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Increase productivity: focus on outputs versus inputs

Increase productivity: focus on outputs versus inputs

As the manufacturing industry approaches a ‘new normal’, the competitive landscape will see some changes, and those quick off the mark may gain an advantage. Here Rachel Chancellor, Marketing Manager at adhesives specialist Intertronics, explores how manufacturers can increase their productivity potential.

The UK has a painful recent record on productivity, but will need to compete hard as the economy restarts. This will mean using your workforce and resources more efficiently and by being astute enough to give your employees the means to do their jobs more productively. When we think about how to increase the productivity of an organisation, we often immediately jump to how to raise output.

How can we make more of that widget, or a better version of the widget, within the constraints of our production space or other limited resources? Maybe the market is growing rapidly and we need to scale up production. Or perhaps our local market is buying from abroad because there isn’t enough local supply.

Maybe our competitors are leading the charge on defining people’s expectations for that kind of product, and we don’t want to become irrelevant or an also-ran. These are all good reasons to find ways to improve our output while maintaining the same or lower variable cost per widget. Productivity isn’t analogous with output, though; it’s an equation. Whilst increasing output without proportionally increasing input does result in greater productivity, an equally valid approach is to achieve the same output while decreasing input.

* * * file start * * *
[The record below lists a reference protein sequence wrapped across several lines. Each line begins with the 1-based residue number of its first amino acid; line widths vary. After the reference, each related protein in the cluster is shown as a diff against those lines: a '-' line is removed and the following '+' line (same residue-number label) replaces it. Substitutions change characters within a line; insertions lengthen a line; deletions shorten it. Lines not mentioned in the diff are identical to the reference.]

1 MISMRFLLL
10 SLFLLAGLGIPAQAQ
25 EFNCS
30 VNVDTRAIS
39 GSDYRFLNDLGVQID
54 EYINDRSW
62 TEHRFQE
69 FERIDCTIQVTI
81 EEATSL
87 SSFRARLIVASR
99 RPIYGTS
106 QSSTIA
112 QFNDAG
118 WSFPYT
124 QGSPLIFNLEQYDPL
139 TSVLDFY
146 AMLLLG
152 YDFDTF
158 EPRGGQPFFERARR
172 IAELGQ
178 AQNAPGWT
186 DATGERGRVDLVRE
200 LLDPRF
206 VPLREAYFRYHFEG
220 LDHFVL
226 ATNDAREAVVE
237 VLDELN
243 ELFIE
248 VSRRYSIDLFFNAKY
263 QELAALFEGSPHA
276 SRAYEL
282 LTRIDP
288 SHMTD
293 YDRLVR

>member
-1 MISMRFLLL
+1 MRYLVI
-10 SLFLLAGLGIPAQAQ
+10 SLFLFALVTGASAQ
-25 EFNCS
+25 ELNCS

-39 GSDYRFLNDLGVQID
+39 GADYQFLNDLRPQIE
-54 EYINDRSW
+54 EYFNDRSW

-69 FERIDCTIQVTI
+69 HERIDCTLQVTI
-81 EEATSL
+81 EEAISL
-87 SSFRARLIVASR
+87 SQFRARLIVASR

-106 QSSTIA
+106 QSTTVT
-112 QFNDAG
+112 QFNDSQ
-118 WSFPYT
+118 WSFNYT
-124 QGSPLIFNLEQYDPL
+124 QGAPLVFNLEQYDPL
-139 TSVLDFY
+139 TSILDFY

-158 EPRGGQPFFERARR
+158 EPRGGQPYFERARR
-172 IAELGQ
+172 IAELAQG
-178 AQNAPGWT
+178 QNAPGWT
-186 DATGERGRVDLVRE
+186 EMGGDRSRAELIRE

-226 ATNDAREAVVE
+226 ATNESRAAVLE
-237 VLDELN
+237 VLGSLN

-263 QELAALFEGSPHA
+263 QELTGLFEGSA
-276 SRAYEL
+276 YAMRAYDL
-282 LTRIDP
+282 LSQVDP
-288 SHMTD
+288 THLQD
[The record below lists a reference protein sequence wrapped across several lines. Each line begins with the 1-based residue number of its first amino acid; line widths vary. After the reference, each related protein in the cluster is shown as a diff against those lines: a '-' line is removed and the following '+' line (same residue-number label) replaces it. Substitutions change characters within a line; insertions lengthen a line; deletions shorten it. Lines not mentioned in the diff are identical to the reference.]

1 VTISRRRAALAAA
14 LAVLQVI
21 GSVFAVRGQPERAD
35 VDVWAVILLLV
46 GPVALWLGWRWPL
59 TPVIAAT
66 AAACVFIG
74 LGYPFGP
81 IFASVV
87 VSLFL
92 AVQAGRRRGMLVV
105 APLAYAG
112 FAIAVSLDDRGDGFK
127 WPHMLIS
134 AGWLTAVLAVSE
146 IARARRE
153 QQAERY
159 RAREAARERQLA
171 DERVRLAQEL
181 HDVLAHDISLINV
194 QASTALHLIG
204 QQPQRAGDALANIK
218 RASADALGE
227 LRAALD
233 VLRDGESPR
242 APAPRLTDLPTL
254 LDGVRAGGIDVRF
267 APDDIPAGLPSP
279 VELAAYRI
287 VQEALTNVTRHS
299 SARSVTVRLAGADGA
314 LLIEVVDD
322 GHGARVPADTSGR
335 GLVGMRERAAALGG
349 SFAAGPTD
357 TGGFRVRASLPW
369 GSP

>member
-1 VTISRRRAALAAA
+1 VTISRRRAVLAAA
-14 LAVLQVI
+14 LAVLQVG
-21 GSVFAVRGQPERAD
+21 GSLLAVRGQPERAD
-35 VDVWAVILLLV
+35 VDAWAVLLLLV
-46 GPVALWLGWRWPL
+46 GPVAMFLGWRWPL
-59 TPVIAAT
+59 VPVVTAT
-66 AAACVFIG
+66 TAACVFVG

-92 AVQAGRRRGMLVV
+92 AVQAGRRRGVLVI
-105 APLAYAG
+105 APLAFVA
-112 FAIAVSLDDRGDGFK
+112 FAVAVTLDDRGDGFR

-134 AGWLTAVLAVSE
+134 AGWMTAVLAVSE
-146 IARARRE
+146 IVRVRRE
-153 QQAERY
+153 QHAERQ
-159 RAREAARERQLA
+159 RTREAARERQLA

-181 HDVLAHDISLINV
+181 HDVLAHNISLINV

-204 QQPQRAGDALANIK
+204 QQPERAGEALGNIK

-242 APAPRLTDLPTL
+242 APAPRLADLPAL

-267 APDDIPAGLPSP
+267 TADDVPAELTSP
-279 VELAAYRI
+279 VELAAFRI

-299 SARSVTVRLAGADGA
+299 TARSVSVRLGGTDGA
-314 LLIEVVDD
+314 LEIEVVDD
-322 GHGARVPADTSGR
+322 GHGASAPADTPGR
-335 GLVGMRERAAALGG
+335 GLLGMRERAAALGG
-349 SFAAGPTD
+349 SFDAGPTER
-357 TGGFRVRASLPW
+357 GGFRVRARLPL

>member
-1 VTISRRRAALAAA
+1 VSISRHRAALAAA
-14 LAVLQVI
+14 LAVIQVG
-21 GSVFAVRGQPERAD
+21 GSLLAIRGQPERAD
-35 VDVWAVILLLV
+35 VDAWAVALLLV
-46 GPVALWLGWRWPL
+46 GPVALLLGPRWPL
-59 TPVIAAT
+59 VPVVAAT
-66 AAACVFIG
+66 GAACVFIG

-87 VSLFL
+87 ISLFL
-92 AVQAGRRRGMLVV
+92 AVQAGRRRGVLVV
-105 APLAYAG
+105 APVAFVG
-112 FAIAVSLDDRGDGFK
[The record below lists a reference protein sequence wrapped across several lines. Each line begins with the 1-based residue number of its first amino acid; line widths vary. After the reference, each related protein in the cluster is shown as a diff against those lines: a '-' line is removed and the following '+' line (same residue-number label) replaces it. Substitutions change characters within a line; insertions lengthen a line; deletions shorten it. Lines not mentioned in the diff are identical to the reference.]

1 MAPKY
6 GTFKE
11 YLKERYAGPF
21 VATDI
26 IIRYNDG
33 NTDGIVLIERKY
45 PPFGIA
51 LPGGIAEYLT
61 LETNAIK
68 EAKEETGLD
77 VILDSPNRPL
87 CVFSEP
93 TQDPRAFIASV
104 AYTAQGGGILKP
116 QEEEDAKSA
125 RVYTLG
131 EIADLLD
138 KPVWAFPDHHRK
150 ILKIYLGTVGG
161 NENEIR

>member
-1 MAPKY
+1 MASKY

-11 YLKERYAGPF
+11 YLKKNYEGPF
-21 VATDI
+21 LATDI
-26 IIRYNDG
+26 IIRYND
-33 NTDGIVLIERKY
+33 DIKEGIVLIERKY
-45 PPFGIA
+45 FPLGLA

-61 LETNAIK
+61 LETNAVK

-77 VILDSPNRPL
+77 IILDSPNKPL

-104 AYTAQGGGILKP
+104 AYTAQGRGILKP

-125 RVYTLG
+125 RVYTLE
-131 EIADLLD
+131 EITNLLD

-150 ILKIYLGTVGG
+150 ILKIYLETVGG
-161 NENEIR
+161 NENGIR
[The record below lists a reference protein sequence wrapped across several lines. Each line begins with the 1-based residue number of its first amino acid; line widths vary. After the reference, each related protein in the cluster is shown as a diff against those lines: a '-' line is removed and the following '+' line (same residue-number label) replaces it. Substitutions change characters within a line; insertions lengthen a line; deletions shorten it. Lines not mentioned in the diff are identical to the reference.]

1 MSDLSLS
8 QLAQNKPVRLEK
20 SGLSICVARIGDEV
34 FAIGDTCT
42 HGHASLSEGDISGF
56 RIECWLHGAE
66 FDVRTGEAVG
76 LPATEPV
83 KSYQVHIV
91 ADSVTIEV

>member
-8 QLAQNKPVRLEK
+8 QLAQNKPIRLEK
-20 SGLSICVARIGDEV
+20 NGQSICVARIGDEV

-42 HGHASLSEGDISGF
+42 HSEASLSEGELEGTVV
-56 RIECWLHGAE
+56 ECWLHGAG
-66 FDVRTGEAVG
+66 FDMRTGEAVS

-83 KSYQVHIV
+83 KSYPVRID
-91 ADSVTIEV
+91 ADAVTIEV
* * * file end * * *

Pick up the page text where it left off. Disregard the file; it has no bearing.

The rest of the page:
Perhaps the current market size for your product is limited to what you are already producing at the moment. Making even more widgets wouldn’t help. So, could you produce the same amount faster/in fewer shifts, or with less waste/rework, or with fewer processes or people required in the assembly process? With fewer inputs?

What if you have a process that is done manually by Martha, and she’s a real expert at it, but if she leaves, no one will know how to do what she does? That’s a big risk for future productivity. Or Steve, Diego and Suzanna all perform the same task, but there is variation in how they do that, so each widget produced might differ slightly from the others. That can result in quality issues or customer frustration.

At Intertronics, we talk a lot about accuracy, repeatability, speed and predictability of processes, because this is what often makes the biggest difference in terms of keeping input levels to a minimum whilst producing a consistent, high-quality product. It’s a simple equation: better productivity comes from increased outputs and/or decreased inputs. Improving productivity doesn’t have to be about making big leaps; it might be about finding ways to increase your production or decrease your inputs in small increments on a regular basis.

We all know that the UK has fallen behind in productivity compared to our G7 cohorts, but it can seem daunting to even consider where to start improving our own processes. If you would like someone to come have a look at what you’re doing and see if they can contribute some ideas for doing that process more efficiently or to a higher standard, let us know.

Our particular areas of strength are in processes dealing with adhesives: bonding – sealing, potting, encapsulating, temporary masking; accurate dispensing of liquids – and the operations around these functions: mixing materials, surface preparation, curing, etc.

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